One of the strongest earthquakes to hit Afghanistan in decades has rocked the country's north, leaving heavy casualties and damage in its wake across South Asia.
Officials said on October 27 that the death toll had reached more than 300, with thousands injured, and was still rising. At least 76 people were reported killed in Afghanistan, while at least 237 were reported dead in neighboring Pakistan. In some cases, rescue efforts were being delayed by mudslides caused by recent heavy rains, preventing access to remote regions.
Twelve Afghan schoolgirls trying to flee their school in Takhar Province were among those who died as a result of the 7.5-magnitude quake and seven strong aftershocks.
Sonatullah Timor, spokesman for the governor of the northern Afghan province, spoke to RFE/RL about the tragedy that unfolded at the school in the provincial capital, Taloqan.
"Most of the girls died in a panic that ensued. No school was damaged in the quake," he said. "However, there was a lot of panic, and, because there is only one exit at a school leading from the second to the ground floor, some of them could have died in the crush."
Timor said that more than 30 schoolgirls had been hospitalized with injuries, some of them serious.
The earthquake, which hit Afghanistan's northern Hindu Kush region, lasted at least one minute and shook buildings in Kabul, Islamabad, and Delhi and sent thousands of people rushing into the streets.
Tremors were felt across Central Asia. Approximately 400 kilometers north of the epicenter, in the Tajik capital, Dushanbe, RFE/RL's Tajik Service reported that thousands of residents evacuated buildings.
The service captured video of stunned men and women milling about on the streets and, in one case, of a panicked individual smashing an upper-floor window of a high-rise building in an apparent attempt to escape.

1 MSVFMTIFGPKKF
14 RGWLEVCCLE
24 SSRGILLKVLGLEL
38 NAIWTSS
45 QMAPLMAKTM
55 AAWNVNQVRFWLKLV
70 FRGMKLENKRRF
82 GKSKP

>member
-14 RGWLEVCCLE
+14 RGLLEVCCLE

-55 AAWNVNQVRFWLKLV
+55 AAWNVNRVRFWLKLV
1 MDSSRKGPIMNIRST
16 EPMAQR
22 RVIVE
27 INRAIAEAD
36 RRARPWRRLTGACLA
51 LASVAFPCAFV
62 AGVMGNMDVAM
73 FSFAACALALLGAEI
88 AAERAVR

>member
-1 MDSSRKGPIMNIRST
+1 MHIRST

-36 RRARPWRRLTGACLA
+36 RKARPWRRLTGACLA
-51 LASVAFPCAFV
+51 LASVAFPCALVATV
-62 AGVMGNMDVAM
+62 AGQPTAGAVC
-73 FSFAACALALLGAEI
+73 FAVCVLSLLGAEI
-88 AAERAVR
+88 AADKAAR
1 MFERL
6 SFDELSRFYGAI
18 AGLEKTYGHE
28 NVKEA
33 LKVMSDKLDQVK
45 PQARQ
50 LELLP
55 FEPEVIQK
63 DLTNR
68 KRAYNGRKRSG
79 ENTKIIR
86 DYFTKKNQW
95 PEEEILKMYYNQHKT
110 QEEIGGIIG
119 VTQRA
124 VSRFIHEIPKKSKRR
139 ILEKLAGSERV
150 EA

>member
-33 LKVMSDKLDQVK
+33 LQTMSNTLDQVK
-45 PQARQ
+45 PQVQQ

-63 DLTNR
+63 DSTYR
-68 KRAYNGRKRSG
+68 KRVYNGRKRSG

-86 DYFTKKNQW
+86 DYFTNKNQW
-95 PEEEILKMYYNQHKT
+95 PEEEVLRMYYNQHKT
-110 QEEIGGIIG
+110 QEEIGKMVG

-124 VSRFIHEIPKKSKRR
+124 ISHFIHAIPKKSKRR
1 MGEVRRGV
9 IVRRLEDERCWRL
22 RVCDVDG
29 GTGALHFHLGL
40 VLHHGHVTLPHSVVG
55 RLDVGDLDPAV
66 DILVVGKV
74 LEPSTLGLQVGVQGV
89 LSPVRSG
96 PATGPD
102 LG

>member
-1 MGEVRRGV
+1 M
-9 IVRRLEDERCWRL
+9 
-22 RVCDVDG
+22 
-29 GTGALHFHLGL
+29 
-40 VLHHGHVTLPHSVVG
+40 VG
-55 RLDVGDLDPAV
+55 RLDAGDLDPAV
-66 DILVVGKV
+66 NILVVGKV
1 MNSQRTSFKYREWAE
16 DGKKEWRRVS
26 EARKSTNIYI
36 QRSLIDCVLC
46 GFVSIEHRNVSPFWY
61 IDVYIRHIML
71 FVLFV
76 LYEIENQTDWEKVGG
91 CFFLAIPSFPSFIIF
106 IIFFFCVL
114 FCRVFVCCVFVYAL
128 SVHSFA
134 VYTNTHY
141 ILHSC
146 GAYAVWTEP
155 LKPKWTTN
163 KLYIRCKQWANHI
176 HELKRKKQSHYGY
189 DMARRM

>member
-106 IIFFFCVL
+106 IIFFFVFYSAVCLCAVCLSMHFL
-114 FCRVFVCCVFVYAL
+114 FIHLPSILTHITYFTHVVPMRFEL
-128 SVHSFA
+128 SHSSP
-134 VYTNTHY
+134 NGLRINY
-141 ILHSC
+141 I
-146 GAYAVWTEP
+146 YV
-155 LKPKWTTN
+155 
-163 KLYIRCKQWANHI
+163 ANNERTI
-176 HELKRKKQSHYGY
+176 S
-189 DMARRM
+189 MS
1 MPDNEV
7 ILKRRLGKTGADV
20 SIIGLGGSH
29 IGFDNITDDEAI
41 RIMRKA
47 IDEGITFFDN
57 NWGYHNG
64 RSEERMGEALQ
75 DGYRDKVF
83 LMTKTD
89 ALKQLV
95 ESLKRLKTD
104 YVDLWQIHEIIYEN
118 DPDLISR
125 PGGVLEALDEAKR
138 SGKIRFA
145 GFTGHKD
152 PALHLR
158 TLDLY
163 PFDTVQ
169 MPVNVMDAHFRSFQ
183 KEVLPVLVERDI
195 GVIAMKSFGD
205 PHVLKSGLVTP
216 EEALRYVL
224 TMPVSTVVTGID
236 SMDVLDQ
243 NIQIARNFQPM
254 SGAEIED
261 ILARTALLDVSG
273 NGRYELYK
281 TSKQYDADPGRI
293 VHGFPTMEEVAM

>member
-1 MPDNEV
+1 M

The service reported that 14 children had been injured in Tajikistan's Yovon district when stairs at a local school collapsed.
The quake was also felt by residents of southern Kazakhstan -- in the city of Shymkent and as far as Taraz, 1,000 kilometers north of the epicenter.
Afghan Chief Executive Officer Abdullah Abdullah, who was providing updates on the situation on his official Twitter account, said that the government had requested help from aid agencies and was looking for ways to speed up the delivery of medical help.
In one tweet, he said the earthquake was the strongest one felt in recent memory.
An RFE/RL correspondent in Afghanistan's northern Baghlan Province witnessed several buildings collapse in the regional capital, Puli Khumri. The earthquake disrupted electricity supplies in the region's districts and affected telephone connections.
Officials said 30 people were killed and more than 70 injured in Afghanistan's eastern Kunar Province.
"Some 1,500 homes have also been destroyed," Kunar Governor Wahidullah Kalimzai said on October 26, adding that the earthquake "has caused a lot of devastation" in the province.